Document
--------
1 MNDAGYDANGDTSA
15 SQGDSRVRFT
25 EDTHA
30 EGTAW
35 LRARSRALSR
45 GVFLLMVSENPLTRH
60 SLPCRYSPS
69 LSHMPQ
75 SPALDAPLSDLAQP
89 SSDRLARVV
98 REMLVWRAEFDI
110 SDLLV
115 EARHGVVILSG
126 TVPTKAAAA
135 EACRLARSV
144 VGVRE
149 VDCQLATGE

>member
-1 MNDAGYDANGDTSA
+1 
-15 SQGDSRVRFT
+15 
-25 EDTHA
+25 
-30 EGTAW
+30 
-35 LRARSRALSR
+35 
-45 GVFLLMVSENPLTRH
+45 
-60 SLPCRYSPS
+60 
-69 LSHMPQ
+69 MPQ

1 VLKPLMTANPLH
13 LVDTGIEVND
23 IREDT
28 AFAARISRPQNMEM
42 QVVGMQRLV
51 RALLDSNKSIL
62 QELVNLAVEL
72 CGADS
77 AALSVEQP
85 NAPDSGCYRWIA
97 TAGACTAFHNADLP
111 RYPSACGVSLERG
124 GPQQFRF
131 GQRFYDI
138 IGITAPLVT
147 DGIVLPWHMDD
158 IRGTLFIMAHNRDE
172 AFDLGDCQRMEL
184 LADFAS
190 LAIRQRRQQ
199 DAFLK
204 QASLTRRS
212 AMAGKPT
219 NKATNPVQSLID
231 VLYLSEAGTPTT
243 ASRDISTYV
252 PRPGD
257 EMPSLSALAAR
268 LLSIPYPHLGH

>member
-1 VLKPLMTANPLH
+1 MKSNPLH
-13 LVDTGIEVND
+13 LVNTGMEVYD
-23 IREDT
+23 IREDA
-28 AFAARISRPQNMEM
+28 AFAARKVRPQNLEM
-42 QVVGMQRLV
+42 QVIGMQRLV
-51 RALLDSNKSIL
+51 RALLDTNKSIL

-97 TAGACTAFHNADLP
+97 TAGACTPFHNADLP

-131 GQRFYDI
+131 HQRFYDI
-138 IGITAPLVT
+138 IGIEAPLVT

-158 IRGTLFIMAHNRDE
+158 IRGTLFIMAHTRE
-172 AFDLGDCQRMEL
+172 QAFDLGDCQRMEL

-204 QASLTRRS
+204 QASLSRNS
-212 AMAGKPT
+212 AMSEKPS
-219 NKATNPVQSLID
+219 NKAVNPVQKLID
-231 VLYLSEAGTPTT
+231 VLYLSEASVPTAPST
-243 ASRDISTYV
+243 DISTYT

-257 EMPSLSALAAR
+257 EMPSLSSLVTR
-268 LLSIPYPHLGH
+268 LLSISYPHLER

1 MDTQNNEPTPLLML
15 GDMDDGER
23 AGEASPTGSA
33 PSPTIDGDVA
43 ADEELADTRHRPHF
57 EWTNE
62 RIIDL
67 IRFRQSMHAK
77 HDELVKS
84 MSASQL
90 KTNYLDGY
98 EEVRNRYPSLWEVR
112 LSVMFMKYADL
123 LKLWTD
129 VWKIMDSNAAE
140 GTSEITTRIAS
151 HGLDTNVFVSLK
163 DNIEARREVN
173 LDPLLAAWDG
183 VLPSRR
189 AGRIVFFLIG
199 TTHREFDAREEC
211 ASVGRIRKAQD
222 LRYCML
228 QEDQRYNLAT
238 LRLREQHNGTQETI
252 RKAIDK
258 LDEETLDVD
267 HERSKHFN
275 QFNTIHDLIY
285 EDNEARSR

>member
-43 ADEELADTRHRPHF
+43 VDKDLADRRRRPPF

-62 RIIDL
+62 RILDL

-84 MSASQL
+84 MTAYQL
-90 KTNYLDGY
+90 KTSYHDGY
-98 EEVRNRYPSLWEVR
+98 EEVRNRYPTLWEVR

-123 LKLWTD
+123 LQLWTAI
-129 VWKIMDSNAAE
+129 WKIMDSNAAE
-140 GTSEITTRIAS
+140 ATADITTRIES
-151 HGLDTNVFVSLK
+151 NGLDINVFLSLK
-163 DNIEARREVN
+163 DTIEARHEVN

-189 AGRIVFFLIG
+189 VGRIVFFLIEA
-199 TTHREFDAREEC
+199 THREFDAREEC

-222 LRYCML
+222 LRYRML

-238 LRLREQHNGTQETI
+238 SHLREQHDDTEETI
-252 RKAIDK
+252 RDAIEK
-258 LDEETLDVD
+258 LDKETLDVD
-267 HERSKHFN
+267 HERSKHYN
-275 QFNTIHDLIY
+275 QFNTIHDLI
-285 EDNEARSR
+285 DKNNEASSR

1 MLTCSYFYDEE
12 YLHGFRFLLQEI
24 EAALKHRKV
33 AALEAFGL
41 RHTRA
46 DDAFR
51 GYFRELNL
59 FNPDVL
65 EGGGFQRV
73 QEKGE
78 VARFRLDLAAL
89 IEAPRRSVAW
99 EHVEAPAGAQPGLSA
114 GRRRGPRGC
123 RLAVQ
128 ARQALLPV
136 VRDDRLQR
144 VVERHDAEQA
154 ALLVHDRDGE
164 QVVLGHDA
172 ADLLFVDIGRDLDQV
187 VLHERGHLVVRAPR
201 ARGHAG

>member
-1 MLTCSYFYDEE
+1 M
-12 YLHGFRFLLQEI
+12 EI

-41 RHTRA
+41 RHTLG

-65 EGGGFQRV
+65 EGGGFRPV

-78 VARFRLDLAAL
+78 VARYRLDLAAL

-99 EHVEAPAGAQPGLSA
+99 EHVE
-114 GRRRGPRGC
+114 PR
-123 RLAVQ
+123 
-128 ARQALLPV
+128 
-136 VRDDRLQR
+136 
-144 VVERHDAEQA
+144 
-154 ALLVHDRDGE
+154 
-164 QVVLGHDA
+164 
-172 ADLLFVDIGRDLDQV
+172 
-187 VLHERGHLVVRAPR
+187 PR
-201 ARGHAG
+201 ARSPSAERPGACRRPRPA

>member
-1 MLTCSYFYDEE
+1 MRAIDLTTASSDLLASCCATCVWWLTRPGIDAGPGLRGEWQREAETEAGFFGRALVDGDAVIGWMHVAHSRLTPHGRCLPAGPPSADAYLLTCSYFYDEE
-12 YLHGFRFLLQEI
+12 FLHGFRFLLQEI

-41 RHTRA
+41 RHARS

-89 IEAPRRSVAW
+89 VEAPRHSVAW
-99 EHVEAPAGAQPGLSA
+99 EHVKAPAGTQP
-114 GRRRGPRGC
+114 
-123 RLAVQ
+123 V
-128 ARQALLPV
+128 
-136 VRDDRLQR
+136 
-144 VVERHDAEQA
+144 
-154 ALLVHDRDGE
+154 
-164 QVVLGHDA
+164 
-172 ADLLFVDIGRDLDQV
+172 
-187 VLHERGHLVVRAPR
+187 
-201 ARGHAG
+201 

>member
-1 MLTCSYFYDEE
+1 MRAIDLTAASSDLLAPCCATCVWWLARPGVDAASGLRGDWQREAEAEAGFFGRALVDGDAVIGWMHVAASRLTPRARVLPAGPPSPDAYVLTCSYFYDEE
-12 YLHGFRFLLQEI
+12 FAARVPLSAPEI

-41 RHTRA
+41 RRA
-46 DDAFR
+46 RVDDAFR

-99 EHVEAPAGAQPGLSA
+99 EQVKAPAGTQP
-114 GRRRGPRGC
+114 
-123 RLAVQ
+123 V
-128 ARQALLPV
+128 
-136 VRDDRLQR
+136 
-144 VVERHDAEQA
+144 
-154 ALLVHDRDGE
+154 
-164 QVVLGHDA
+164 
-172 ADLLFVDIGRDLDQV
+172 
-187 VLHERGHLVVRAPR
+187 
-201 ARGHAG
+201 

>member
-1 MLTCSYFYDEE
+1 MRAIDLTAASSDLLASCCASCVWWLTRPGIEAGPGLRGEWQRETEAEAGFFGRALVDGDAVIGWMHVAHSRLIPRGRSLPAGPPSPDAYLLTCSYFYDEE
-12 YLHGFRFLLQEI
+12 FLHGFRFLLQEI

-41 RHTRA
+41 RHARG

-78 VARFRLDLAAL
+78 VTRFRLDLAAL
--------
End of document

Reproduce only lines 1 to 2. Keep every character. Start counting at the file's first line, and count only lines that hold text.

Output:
1 MNDAGYDANGDTSA
15 SQGDSRVRFT